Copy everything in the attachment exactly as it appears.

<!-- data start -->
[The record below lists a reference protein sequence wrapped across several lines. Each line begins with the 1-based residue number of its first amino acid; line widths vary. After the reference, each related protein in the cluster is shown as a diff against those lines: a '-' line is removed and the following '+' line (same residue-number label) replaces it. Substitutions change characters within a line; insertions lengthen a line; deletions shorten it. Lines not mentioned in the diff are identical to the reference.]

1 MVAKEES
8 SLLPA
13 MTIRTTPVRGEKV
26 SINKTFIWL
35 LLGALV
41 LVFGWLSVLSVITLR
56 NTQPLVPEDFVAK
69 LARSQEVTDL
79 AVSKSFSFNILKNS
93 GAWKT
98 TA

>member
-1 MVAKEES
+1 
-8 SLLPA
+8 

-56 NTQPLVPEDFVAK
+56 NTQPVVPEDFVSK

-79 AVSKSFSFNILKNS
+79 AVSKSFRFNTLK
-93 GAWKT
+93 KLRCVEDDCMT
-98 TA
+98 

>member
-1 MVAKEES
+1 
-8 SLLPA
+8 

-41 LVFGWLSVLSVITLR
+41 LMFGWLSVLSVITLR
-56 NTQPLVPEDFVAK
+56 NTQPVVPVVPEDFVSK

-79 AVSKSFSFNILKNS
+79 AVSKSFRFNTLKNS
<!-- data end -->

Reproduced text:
[The record below lists a reference protein sequence wrapped across several lines. Each line begins with the 1-based residue number of its first amino acid; line widths vary. After the reference, each related protein in the cluster is shown as a diff against those lines: a '-' line is removed and the following '+' line (same residue-number label) replaces it. Substitutions change characters within a line; insertions lengthen a line; deletions shorten it. Lines not mentioned in the diff are identical to the reference.]

1 MVAKEES
8 SLLPA
13 MTIRTTPVRGEKV
26 SINKTFIWL
35 LLGALV
41 LVFGWLSVLSVITLR
56 NTQPLVPEDFVAK
69 LARSQEVTDL
79 AVSKSFSFNILKNS
93 GAWKT
98 TA

>member
-1 MVAKEES
+1 
-8 SLLPA
+8 

-56 NTQPLVPEDFVAK
+56 NTQPVVPEDFVSK

-79 AVSKSFSFNILKNS
+79 AVSKSFRFNTLK
-93 GAWKT
+93 KLRCVEDDCMT
-98 TA
+98 

>member
-1 MVAKEES
+1 
-8 SLLPA
+8 

-41 LVFGWLSVLSVITLR
+41 LMFGWLSVLSVITLR
-56 NTQPLVPEDFVAK
+56 NTQPVVPVVPEDFVSK

-79 AVSKSFSFNILKNS
+79 AVSKSFRFNTLKNS